Denis O’Brien’s rapidly expanding Caribbean-based mobile firm Digicel this morning revealed that it has raised US$1.4bn in a private placement of notes that will fund the company’s expansion into 22 markets as well as enable O’Brien to buy out minority shareholders in the company.
O’Brien’s Bermuda-based investment vehicle Digicel Group Limited will privately place US$1.4bn in senior notes due in 2015.
O’Brien, currently owns a 78pc stake in Digicel Group Limited. He will use the money to buy out the remaining shareholders. The plan values Digicel at around €1.83bn.
Under the plan, Digicel Group Limited is offering to acquire the remaining shares of Digicel Limited for cash. The share purchase offer will be financed by funding from Denis O’Brien and the issuance of the notes. Interest on the senior notes, due in 2015, will be paid to investors in cash.
Until recently there has been speculation that O’Brien was planning to float Digicel on the New York Stock Exchange. However, this latest move will make Digicel a private company 100pc owned by O’Brien.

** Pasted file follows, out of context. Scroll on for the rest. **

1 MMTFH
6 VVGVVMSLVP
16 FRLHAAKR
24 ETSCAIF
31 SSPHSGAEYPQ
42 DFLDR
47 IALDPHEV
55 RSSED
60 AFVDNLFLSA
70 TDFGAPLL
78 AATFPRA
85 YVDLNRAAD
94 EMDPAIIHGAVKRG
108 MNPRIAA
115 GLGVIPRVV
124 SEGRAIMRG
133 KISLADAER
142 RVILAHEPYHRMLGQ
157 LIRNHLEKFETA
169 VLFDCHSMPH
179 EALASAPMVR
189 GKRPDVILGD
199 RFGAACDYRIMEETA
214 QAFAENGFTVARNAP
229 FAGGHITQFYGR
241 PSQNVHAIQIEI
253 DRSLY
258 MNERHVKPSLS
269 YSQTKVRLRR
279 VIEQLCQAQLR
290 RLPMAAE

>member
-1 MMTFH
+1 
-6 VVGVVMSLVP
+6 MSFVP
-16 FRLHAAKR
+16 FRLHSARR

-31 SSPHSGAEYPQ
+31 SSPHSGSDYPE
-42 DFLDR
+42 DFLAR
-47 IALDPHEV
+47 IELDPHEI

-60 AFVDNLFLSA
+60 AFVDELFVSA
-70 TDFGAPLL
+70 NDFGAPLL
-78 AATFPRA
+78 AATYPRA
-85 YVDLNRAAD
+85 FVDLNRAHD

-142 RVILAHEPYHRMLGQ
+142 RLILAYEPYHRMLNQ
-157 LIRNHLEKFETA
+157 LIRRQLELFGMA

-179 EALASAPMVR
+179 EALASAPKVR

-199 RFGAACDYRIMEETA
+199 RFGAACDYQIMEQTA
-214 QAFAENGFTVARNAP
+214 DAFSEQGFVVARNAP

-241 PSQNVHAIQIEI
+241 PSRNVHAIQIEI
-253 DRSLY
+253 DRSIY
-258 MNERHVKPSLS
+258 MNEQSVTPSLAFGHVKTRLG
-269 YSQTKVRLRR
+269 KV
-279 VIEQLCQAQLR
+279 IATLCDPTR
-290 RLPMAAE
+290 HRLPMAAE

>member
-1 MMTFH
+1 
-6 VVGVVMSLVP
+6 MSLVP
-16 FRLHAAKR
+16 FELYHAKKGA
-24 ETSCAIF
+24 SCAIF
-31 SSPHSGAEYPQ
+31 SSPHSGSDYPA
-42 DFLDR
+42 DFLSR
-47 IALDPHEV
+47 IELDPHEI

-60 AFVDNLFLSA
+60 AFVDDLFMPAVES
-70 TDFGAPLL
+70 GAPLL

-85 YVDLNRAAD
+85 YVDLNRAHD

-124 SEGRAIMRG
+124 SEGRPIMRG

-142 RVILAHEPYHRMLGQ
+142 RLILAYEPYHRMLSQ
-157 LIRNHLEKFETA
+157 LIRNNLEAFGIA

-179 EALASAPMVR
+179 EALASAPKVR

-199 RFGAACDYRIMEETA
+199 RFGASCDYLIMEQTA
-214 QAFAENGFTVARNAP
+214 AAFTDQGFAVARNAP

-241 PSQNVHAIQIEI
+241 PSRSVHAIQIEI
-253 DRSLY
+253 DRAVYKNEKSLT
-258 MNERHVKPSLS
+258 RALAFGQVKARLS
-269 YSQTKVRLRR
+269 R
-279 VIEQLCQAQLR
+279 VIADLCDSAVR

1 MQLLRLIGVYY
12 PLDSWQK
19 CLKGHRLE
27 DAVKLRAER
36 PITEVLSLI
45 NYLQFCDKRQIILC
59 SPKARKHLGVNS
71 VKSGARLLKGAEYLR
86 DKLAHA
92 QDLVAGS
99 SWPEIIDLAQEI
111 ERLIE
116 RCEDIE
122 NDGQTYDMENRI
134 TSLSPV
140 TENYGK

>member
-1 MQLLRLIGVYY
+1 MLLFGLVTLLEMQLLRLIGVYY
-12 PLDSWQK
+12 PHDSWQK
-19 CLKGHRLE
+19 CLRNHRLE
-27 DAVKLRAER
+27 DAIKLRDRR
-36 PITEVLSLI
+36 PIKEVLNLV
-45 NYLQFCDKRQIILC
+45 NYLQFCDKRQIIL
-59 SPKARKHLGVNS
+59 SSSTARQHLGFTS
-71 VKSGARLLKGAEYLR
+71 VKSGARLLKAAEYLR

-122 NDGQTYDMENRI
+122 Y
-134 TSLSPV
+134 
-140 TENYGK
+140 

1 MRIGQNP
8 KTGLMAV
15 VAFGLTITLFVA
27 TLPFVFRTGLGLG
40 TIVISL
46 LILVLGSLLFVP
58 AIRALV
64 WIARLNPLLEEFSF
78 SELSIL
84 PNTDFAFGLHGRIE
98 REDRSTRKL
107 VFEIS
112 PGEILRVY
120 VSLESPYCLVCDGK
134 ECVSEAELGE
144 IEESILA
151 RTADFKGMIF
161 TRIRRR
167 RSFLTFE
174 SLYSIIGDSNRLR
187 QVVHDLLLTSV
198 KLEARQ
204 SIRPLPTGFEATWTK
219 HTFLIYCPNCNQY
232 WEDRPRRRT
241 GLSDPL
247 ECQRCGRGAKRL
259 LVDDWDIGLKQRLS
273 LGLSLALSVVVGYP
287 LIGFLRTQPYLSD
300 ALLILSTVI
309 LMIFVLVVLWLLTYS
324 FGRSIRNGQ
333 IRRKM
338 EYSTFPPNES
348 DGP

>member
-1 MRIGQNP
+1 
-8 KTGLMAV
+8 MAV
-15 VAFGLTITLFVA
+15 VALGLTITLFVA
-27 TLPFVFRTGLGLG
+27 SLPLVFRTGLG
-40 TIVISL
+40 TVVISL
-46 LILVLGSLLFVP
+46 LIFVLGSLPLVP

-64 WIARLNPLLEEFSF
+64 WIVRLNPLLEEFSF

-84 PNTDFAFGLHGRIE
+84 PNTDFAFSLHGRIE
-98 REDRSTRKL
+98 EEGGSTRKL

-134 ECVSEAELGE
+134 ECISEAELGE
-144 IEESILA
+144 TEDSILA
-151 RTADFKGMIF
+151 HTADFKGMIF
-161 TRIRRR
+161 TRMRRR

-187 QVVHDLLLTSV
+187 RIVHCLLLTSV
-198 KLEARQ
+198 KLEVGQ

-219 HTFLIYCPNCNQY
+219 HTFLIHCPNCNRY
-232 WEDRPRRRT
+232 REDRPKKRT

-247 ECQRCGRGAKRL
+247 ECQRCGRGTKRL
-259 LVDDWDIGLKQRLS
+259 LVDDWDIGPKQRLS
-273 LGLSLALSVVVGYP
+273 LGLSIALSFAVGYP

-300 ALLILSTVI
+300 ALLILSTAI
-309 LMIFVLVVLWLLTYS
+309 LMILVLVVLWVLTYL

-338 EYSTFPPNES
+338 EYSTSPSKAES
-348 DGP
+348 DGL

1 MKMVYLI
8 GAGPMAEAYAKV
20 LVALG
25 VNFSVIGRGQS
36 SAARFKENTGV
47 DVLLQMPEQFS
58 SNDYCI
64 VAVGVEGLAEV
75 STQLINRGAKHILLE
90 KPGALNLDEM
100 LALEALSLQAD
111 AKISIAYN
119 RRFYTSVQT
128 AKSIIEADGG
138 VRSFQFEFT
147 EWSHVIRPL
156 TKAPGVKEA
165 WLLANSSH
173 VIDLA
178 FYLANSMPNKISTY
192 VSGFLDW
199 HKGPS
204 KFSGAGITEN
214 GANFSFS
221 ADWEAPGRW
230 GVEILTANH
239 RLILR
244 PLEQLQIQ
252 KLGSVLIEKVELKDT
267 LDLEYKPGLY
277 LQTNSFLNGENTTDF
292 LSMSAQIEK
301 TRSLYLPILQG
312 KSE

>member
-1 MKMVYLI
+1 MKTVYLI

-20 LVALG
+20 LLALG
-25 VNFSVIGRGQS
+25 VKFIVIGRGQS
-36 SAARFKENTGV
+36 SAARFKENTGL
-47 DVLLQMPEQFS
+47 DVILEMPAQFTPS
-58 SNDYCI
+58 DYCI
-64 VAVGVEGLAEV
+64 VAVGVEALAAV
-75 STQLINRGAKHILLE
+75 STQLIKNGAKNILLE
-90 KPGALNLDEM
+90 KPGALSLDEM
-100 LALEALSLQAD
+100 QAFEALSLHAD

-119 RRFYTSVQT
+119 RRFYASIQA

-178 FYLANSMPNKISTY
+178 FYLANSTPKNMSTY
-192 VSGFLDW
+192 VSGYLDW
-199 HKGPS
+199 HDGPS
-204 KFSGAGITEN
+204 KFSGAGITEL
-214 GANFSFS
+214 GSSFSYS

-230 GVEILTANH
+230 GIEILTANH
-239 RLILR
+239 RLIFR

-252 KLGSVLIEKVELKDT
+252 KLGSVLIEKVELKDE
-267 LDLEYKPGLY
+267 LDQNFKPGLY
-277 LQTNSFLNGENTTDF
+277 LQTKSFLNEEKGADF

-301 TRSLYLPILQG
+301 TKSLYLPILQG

O’Brien’s Digicel network has grown exponentially since its creation in 2001 and has four million customers and operations in 22 markets ranging from Antigua and Bermuda to Grenada, Jamaica, Haiti and Trinidad & Tobago.
The company has been investing in a number of cutting edge technology initiatives ranging from mobile data services to mobile TV and has awarded significant business to Irish mobile technology companies including Vimio and MobileAware.
In August last year Digicel raised US$150m through a bond offering to support its rapid rollout in Trinidad & Tobago and Haiti
Denis O’Brien made his name in Dublin in the 1990s with the establishment of 98FM followed by Esat Telecom and Esat Digifone. He subsequently sold Esat Digifone to BT in the late 1990s, netting himself a cool €317m.
Since then through various business interests that include Spin 103.8, Digicel and a stake in Independent News and Media, O’Brien is estimated to have developed a net worth of around €1bn.
By John Kennedy